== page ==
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HSS Researchers Find Demographic and Surgical Factors Play a Role in Postoperative Pain After Knee Replacement

New York—March 11, 2014

Although knee replacement surgery is a very successful procedure to relieve arthritis pain and restore function, one of the biggest concerns to patients is the amount of pain they will have after surgery. Researchers at Hospital for Special Surgery (HSS) set out to determine which groups were at highest risk for increased postoperative pain based on demographic and surgical variables.

Their study found that middle-aged women with rheumatoid arthritis or arthritis resulting from an injury tend to experience more pain after the surgery, underscoring the importance of a good pain management program in hospitals where knee replacement is performed.

“There is no question that pain after total knee replacement is greater than that after total hip replacement,” says senior study author Thomas P. Sculco, M.D., the hospital’s surgeon-in-chief. “Many factors play a role, and our studies found that younger female patients, particularly those with post-traumatic or rheumatoid arthritis, had the highest pain scores.”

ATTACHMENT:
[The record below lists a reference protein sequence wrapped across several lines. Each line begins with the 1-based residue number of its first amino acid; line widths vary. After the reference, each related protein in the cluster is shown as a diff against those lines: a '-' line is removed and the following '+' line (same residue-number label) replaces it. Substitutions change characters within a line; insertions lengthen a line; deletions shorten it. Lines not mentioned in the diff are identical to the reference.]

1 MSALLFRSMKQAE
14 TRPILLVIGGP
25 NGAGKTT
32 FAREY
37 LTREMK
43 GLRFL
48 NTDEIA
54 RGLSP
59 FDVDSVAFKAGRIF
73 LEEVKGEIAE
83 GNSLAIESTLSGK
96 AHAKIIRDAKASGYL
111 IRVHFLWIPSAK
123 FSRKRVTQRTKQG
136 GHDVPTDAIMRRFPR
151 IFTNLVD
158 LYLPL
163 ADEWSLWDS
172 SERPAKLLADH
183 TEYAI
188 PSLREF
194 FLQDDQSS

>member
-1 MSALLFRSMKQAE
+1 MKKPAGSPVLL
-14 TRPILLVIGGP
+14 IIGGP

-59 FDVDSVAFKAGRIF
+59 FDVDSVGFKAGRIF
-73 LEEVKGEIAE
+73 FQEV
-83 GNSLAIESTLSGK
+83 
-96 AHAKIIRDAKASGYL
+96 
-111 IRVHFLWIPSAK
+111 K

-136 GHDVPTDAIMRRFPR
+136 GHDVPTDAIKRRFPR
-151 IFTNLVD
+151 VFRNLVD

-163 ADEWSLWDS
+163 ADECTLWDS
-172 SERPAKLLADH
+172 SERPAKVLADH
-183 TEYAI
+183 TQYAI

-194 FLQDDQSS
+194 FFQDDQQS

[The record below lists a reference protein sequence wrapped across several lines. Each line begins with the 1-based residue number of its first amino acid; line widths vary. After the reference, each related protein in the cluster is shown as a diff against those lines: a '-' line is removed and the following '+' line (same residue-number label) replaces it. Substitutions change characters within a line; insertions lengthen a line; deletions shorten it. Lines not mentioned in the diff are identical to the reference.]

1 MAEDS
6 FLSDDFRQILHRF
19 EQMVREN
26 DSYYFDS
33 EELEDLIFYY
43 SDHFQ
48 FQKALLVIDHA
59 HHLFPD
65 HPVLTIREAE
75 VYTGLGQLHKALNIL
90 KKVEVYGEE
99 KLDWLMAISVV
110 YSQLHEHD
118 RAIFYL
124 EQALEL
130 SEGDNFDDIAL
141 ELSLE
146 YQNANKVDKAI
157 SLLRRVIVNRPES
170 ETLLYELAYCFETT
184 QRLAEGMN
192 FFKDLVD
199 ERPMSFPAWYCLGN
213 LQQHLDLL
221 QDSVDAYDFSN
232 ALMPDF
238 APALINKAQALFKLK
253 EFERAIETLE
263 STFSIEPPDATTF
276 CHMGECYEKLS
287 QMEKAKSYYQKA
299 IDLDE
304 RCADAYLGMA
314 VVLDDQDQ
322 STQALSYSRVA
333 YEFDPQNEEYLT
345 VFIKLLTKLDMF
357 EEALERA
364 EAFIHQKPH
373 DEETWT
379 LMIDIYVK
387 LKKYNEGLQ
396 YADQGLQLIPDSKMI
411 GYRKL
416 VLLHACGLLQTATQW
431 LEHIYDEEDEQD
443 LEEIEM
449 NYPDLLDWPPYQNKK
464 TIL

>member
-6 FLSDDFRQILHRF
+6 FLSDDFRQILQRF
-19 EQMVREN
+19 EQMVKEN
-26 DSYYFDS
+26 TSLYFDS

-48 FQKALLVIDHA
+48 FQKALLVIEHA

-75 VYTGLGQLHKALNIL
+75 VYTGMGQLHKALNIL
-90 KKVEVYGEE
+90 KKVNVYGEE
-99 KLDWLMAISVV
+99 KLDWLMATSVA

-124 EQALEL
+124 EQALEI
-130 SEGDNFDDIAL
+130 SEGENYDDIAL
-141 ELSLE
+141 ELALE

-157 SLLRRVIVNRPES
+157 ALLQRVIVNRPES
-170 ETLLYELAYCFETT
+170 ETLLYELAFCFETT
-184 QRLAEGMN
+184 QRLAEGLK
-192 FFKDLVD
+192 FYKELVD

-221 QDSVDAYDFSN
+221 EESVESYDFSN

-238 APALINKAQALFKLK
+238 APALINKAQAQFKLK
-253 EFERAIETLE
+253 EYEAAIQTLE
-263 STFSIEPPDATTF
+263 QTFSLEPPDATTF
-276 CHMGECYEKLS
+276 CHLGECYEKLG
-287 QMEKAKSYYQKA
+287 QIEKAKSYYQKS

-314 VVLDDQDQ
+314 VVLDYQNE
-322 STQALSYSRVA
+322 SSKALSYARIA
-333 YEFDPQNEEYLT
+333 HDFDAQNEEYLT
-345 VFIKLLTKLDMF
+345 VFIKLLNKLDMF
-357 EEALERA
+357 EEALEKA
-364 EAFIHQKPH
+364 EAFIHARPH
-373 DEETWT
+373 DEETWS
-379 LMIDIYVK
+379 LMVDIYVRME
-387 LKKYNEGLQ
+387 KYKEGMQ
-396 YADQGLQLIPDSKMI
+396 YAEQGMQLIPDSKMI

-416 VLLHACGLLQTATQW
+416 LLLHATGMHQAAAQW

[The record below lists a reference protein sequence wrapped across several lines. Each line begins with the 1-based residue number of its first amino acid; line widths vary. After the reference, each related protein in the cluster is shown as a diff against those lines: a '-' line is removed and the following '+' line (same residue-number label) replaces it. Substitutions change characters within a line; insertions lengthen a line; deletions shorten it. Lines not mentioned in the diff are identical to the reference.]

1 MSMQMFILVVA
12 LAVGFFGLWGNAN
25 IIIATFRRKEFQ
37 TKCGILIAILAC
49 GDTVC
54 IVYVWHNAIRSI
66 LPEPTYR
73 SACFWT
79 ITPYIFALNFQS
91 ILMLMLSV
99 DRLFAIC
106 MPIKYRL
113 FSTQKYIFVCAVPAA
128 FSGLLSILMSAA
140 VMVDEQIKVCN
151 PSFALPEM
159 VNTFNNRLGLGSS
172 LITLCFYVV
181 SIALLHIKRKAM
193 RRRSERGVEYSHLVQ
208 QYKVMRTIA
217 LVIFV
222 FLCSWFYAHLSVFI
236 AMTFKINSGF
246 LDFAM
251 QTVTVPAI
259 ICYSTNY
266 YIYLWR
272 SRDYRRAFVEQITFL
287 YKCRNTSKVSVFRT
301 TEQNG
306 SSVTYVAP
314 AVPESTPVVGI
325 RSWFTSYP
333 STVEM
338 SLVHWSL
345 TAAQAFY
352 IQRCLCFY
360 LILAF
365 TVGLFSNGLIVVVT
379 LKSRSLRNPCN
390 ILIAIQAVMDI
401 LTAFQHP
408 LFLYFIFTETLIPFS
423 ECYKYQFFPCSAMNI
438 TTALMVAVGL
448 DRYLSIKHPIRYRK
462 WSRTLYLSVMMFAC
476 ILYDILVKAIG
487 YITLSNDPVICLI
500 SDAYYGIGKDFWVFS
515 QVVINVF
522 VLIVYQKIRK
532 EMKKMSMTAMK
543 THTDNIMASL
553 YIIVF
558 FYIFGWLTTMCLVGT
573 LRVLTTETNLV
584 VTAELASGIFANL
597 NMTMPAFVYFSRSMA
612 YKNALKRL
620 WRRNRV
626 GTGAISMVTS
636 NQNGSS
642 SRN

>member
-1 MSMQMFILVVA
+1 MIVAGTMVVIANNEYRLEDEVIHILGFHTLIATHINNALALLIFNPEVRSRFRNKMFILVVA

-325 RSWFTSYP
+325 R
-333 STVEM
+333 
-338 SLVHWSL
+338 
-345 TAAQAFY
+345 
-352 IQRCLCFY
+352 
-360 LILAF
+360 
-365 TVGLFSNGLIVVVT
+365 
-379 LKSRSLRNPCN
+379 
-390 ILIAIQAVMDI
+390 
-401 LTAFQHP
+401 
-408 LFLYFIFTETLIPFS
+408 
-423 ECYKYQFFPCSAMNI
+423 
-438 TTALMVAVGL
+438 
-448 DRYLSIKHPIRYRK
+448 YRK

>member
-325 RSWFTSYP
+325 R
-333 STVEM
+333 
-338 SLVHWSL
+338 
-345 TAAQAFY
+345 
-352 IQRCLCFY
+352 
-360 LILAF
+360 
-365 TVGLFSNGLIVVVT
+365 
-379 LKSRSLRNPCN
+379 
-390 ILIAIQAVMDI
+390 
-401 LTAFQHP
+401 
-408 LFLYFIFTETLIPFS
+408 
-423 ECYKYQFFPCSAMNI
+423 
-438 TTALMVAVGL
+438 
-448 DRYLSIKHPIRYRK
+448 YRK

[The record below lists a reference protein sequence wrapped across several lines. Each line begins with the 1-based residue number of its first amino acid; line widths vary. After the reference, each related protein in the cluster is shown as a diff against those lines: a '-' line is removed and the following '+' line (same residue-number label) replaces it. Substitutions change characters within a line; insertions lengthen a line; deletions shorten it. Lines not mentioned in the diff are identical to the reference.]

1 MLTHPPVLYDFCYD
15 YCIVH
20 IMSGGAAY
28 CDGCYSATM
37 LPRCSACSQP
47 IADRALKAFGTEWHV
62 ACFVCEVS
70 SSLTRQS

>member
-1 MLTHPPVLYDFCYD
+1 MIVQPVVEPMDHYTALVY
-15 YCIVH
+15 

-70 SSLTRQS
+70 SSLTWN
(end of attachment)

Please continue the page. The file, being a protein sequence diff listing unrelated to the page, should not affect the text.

In two companion studies presented at the annual meeting of the American Academy of Orthopaedic Surgeons in New Orleans on March 11, Dr. Sculco and colleagues also found that surgical factors like having general anesthesia as opposed to epidural anesthesia also can play a role in pain following surgery.

For the studies, the researchers reviewed hospital records for 273 patients who underwent total knee replacement from October 2007 to March 2010. For the first study, investigators looked at demographic data such as gender, ethnicity, age, height, weight, type of knee arthritis and co-existing medical conditions. They also looked at the knee’s preoperative range of motion, how well the patients could walk and the amount of pain they had before surgery.

The strongest predictors for severe postoperative pain during rest included being female; being between the ages of  45 and 65; having post-traumatic arthritis spurred by an injury, rheumatoid arthritis, or osteoarthritis; being obese; and having a higher level of pain at the time of hospital admission. During periods of activity, obesity, a higher pain level during hospital admission and being between the ages of 45 and 65 were the strongest predictors of postoperative pain. 

“Before patients come in to the hospital, surgeons should have a thorough discussion with them regarding postoperative pain, particularly in the groups that we found tended to have more pain,” Dr. Sculco says. “More aggressive pain management techniques may be necessary for these patients.”

For the second study, the researchers used the same medical records to gather information about surgical variables including the length of the incision, how long the procedure took, and radiographic assessment including the amount of knee deformity and implant positioning and alignment.